In a development related to last month’s article, I saw a news article on the Newtown, CT tragedy that was infuriating.
A man who had provided shelter and safety to a group of kids running from the school has been subjected to harassment from a sizable group of people who claim the whole shooting report was a hoax. These people, led by a Florida professor, believe government perpetrated the fraud to advance its gun control agenda.
I wish this were an isolated example of wackiness, but such conspiracy theories abound in our society. More than half the voters in the recent Alabama primary believed President Obama is a Muslim. A sizeable share of inner-city folks believes crack cocaine was introduced by the government to destroy minorities. A large and vocal bunch claim that climate change is a conspiracy hatched by scientists to a) bilk the government of research money, or b) advance some political agenda. I could go on.
I once labored under the impression that rational, reasoned witness and argument could persuade those to whom I preached. It seems obvious now that many cannot. I have come to wonder if there is anything so absurd that humans will not believe it, despite all evidence to the contrary. This begs the question among those around us: is Christianity among the absurdities that supposedly sane people will believe?
I think it’s worth recognizing this reality, for a couple of reasons. (And yes, I do see the irony in trying to make a rational argument for dealing with irrationality!)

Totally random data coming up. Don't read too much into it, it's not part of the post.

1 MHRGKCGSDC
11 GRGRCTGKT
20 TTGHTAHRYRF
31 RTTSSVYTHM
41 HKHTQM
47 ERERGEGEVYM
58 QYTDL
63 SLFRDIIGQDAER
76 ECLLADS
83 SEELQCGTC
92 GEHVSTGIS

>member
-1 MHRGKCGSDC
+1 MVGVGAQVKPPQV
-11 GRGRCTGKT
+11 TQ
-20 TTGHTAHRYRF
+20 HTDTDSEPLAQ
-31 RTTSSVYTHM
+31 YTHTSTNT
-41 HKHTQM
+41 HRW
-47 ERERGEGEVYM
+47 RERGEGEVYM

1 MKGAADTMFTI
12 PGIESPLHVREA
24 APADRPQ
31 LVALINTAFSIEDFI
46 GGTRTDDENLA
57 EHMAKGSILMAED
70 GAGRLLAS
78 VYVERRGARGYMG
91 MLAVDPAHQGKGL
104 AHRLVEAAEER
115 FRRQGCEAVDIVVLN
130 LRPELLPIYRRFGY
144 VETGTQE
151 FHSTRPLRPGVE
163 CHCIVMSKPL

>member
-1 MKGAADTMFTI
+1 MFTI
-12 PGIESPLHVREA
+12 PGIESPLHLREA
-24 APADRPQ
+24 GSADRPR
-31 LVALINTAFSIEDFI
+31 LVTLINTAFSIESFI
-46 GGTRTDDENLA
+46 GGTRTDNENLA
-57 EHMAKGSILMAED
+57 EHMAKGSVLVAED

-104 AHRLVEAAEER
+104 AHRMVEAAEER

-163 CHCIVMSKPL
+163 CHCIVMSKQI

First, it reinforces that we live in a postmodern world where it is commonly believed that reality is subjective, whatever the individual perceives it to be. Ultimately, this leads to chaos, not community. It results in slavery to selfishness, not the freedom that God intends for God’s world.
We recognize as preachers that this attitude is a real and significant part of our context. We will get nowhere claiming to be sole possessors of the truth whose mission is to enlighten others on the specifics of this truth, the possession of which makes us superior to those without it.
We first need to make the case that both ultimate and communal truth exists. Within that context, we then relate how our individual experience with the risen Lord Jesus connects us with the truth. And finally, we need to acknowledge that our individual experience does not comprise the sum of all truth.
Secondly, our experience with irrationality, while it has taken new shape and appears to be growing, is not something new. In his Sermon on the Mount, Jesus made specific mention of those who are rejected and even harmed by those whose minds are predisposed to disregard truth. In the Gospel of John, Jesus refers several times to those who not only live in darkness but who prefer it that way.
Had Jesus been familiar with modern perils, he might well have added another type of soil to those listed in his parable of the sower. “Some of the seed fell on toxic soil, so saturated by predisposed notions that it never even had a chance to sprout.”
Of course, the fascinating part of that parable is the extravagant grace of God, which we can take as a reminder that our role as preachers is to send out the word in a way and form that it can produce, and that the Holy Spirit has the tougher task of seeing that it takes hold.